Wednesday, September 14, 2005
I was catapulted from sleep. For a moment, I couldn't understand what was happening to me. The thud I felt as I jerked into consciousness was something I've never experienced before. I tried to concentrate on the rail which ran round the ceiling. It was silver in color and its smooth curves disappeared into the dark recesses of the room. What it was doing there I didn't know or care, for the moment it was my life line. I counted the little upright poles screwed into the ceiling at intervals that held the rail in place. Memory flooded back and I realised the feeling was sheer terror. For those of you who have never experienced night terror be very grateful, for those who have, I sympathise.
As reality kicked in I lay there letting the knowledge wash over me. The only thing that kept me from screaming was to chant repeatedly 'you have breast cancer and you have to deal with it' 'falling apart will not help' I spent the rest of that night alternately dosing and repeating those phrases to myself. It was August 23rd the second night following surgery for breast cancer and one of the longest nights I've ever spent.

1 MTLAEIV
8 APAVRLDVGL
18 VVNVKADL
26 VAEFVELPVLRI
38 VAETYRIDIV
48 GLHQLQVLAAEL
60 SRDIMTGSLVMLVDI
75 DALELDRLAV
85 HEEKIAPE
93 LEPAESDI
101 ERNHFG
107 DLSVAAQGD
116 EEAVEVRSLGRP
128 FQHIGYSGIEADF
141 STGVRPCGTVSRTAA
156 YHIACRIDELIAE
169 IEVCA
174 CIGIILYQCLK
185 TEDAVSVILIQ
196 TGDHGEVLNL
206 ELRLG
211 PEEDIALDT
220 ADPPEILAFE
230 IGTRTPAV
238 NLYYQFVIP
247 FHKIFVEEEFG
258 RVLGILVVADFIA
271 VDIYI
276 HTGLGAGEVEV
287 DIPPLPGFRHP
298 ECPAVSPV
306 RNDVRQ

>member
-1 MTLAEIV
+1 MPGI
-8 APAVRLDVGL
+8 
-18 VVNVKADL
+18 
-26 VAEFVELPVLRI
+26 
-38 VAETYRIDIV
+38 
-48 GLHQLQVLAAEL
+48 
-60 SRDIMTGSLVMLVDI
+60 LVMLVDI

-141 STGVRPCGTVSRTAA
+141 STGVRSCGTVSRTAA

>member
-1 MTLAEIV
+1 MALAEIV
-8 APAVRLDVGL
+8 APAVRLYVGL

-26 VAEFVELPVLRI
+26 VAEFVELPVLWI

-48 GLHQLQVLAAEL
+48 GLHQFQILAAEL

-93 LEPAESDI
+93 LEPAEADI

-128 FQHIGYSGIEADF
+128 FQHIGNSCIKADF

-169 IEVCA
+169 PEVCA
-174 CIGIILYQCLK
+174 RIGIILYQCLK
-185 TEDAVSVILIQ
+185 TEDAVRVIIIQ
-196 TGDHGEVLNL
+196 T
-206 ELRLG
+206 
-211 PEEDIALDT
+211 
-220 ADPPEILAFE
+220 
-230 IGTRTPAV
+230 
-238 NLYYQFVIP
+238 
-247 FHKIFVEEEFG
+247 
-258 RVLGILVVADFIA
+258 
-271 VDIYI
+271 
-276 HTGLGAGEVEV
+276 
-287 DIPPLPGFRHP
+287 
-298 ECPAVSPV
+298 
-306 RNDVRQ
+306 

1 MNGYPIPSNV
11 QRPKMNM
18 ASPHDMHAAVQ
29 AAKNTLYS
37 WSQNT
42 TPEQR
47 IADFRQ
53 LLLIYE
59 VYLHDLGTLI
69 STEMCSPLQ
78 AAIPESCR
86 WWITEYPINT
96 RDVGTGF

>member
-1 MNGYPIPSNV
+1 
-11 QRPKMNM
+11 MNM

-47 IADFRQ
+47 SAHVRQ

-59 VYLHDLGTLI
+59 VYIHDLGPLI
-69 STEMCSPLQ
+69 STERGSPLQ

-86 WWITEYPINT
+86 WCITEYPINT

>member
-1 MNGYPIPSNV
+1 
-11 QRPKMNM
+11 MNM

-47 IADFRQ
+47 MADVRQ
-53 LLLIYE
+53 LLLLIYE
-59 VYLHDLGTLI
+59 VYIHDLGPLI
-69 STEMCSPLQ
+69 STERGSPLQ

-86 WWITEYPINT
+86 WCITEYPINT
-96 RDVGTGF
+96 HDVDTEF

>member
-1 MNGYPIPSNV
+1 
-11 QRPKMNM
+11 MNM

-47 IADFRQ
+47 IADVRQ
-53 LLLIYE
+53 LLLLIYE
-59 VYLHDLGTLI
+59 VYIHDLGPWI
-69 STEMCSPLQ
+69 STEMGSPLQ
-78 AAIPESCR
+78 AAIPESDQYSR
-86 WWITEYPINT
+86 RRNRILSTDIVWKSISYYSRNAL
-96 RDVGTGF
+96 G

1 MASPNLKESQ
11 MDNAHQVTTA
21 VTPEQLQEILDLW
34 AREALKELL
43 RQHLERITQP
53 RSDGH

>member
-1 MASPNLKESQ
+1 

I never found a lump or got a call back from a routine mammogram. I just woke up one morning in July with a painful right breast. I mentioned it to my husband saying something like,
'I must have slept awkwardly last night my right boob really hurts this morning.'
Two days later the 12th of July I had an appointment with the practice nurse at my GP's surgery for my B12 shot, by then all I had was a dull ache and my nipple looked a little squashed. During a conversation about my general health, I mentioned the boob.
'Let's check it out' she said, 'just to be on the safe side.'
I don't remember what I was thinking as I stripped off my t-shirt and lay down on the examination couch but I'm sure I wasn't worried. She pressed and prodded for a while then said 'I think I'll just get the doctor to take a look. And so began a journey no woman wants to take, the past had been consumed, the future was incomprehensible, and the present was nothing but a series of tiny footsteps drawing me inexorably closer to a place I didn't want to be.
To be continued...
Check out these links they are very very important:
http://www.fightingforherceptin.org.uk/ Please go & sign the petition.
And this guy is doing great thing on the campaign front http://her2.modblog.com/